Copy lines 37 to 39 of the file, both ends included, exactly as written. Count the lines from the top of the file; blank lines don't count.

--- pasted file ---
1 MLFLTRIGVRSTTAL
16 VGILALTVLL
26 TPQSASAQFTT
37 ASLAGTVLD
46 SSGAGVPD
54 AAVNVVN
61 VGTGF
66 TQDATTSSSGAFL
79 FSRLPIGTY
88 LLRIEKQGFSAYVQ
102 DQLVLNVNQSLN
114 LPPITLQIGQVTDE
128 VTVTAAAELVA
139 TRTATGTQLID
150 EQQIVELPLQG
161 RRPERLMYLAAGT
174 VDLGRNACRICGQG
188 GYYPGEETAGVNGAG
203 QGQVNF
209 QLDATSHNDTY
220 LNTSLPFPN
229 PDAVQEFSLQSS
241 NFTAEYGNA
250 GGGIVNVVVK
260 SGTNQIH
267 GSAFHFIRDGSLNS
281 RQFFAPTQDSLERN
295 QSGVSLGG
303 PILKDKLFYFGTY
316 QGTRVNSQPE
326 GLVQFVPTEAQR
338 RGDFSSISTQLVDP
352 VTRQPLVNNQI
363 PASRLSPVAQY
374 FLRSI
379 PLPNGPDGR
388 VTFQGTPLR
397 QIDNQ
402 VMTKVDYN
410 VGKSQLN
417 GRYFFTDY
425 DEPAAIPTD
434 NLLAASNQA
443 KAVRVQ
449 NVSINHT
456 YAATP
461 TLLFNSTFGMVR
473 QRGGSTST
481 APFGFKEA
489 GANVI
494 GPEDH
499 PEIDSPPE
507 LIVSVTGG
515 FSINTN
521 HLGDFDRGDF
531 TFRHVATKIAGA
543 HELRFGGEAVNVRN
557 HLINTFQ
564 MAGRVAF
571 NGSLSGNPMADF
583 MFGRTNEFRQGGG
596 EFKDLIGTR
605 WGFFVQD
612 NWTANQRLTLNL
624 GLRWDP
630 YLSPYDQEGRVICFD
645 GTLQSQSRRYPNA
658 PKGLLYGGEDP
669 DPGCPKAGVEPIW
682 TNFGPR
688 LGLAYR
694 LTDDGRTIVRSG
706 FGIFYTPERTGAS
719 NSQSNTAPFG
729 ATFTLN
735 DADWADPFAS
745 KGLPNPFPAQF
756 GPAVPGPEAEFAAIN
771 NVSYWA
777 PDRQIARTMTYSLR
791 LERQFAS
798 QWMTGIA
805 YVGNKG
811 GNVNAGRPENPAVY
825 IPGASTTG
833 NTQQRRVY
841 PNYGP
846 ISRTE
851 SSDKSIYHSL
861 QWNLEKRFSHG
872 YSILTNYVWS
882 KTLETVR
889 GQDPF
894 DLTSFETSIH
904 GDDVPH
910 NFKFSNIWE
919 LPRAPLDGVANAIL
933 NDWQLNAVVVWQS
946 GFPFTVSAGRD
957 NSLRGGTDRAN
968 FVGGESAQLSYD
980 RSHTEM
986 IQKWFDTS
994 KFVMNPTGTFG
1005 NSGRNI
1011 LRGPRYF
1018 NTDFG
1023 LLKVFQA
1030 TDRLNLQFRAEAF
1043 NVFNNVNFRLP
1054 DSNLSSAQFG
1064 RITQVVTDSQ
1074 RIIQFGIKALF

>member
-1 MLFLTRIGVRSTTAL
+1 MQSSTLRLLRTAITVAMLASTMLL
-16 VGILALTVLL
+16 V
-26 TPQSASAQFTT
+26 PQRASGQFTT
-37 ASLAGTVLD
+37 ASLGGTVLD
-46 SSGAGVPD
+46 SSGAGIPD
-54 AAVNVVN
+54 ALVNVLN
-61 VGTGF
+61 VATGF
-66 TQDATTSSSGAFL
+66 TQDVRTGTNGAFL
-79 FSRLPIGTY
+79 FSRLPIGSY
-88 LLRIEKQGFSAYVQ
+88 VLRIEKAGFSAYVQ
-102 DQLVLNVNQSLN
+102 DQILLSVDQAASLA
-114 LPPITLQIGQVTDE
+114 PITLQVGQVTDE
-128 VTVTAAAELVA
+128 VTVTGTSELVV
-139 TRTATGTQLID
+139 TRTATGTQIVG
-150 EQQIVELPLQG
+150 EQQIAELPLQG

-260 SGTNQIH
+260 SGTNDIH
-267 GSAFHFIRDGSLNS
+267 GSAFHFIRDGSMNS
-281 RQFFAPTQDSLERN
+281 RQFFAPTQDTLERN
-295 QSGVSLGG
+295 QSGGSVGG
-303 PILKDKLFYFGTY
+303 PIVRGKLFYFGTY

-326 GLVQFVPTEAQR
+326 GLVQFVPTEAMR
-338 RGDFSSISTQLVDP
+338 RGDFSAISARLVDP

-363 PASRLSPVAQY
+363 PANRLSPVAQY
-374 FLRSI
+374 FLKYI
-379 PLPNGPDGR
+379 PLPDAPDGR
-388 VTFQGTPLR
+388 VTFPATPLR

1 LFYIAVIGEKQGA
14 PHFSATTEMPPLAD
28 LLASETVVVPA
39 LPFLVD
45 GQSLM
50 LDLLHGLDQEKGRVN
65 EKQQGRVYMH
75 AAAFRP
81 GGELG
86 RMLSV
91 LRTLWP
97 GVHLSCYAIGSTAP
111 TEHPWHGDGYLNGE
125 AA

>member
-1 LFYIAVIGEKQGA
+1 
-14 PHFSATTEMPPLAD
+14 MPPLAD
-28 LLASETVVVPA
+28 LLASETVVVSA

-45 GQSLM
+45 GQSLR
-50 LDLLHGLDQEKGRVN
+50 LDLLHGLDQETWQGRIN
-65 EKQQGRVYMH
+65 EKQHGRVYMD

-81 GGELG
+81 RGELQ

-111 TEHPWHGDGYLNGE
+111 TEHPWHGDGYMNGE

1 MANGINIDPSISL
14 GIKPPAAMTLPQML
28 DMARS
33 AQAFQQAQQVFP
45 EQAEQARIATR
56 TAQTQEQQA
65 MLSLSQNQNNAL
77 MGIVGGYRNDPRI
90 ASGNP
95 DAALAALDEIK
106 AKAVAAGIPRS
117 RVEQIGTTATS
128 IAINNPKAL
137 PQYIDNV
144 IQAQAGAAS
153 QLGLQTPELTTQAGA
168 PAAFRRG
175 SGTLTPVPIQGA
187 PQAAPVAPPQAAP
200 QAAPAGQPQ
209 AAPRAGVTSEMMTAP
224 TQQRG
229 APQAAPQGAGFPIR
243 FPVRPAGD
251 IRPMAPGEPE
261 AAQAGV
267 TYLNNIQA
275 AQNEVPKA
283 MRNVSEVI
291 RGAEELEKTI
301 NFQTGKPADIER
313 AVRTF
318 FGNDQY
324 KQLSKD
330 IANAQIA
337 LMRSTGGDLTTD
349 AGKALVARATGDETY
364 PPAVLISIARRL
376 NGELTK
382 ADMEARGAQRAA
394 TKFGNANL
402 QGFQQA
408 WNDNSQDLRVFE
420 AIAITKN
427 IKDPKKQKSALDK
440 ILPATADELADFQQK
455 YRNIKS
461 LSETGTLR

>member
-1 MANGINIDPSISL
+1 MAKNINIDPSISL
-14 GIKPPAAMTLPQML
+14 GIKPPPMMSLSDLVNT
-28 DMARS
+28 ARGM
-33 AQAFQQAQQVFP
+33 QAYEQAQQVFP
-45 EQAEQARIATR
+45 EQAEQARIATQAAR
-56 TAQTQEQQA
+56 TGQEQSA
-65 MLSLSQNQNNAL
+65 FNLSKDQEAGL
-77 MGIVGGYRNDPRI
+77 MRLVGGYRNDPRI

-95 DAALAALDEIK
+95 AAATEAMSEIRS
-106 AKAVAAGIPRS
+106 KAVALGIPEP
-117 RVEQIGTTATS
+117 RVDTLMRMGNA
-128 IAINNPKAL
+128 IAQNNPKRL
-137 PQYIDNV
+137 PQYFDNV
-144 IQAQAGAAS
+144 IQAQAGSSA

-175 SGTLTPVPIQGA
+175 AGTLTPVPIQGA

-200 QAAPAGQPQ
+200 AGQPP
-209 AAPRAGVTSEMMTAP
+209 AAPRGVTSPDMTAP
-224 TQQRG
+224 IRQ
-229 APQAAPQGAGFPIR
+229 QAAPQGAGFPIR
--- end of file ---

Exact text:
388 VTFQGTPLR
397 QIDNQ
402 VMTKVDYN